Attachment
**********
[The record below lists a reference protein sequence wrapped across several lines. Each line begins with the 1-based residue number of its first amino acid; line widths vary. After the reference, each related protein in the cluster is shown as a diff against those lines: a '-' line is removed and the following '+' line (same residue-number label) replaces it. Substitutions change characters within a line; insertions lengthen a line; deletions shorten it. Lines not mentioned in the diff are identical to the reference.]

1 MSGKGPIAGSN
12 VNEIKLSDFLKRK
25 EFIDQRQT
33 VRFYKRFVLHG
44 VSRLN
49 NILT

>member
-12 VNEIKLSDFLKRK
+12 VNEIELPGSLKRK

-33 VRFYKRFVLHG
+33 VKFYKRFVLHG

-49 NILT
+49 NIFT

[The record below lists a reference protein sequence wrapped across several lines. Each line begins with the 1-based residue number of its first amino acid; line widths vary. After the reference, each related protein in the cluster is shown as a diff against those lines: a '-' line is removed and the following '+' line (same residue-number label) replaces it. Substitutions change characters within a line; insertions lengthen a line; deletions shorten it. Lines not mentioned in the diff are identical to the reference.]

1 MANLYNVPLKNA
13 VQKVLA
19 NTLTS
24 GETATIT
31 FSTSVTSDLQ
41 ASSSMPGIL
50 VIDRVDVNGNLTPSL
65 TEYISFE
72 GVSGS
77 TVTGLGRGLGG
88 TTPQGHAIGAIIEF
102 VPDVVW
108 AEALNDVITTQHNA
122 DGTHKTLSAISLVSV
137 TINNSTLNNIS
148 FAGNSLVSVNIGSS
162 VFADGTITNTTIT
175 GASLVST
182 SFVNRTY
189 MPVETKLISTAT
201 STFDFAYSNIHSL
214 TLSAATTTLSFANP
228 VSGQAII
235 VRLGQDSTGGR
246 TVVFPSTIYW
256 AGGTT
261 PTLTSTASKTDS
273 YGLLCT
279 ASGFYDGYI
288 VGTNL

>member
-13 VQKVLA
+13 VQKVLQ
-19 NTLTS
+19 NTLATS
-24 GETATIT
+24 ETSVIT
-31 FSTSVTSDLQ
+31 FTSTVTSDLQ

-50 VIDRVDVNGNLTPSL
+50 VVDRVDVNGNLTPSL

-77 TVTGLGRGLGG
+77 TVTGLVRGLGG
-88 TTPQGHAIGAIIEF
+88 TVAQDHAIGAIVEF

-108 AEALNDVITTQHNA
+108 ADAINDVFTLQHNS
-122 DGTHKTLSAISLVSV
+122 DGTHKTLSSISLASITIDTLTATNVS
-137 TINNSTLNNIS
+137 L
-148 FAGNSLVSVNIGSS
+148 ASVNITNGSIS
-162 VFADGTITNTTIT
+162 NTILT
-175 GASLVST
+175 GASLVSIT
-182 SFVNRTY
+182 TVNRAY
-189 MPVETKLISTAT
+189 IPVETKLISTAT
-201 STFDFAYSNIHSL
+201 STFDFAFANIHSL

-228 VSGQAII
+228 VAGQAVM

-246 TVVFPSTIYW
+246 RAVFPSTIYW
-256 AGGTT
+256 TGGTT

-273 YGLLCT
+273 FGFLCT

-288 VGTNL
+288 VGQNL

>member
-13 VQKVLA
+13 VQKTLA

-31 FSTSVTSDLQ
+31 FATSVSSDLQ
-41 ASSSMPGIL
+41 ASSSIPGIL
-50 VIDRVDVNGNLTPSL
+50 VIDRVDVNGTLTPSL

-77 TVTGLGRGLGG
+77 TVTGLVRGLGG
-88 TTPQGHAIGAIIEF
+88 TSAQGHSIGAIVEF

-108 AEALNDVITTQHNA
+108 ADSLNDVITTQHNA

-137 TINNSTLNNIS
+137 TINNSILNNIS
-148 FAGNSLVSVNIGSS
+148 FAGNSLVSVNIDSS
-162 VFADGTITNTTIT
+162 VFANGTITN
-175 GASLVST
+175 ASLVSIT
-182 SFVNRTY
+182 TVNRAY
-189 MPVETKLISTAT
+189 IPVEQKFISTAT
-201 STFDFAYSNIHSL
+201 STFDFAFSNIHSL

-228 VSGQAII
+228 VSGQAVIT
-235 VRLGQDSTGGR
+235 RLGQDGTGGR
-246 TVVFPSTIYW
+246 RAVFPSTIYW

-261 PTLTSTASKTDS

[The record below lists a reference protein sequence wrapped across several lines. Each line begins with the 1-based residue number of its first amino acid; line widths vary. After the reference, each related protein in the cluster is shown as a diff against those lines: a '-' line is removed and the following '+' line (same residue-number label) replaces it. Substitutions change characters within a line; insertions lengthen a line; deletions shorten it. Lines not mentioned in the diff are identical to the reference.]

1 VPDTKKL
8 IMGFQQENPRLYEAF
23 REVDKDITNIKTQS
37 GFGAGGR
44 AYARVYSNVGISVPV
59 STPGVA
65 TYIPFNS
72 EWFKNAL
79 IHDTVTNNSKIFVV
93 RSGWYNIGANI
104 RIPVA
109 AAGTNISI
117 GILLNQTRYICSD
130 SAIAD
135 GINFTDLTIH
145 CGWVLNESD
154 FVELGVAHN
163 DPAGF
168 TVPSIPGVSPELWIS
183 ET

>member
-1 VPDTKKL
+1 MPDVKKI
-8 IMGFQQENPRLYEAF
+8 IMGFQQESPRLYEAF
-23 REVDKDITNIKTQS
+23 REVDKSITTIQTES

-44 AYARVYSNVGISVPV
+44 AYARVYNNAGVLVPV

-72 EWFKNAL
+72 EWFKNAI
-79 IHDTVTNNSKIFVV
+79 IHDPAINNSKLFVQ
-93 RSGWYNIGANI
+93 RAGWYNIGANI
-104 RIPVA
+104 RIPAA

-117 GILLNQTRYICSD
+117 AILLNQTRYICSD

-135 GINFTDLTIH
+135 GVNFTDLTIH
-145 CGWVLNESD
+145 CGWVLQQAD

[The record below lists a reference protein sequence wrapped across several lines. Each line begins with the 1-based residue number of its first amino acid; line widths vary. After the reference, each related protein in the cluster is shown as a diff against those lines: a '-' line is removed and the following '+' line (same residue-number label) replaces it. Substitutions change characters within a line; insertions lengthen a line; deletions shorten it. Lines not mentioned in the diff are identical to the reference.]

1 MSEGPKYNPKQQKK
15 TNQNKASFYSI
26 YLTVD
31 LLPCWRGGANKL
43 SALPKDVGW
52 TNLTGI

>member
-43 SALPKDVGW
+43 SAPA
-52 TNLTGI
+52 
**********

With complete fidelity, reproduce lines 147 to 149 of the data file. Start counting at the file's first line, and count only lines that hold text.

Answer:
-1 VPDTKKL
+1 MPDVKKI
-8 IMGFQQENPRLYEAF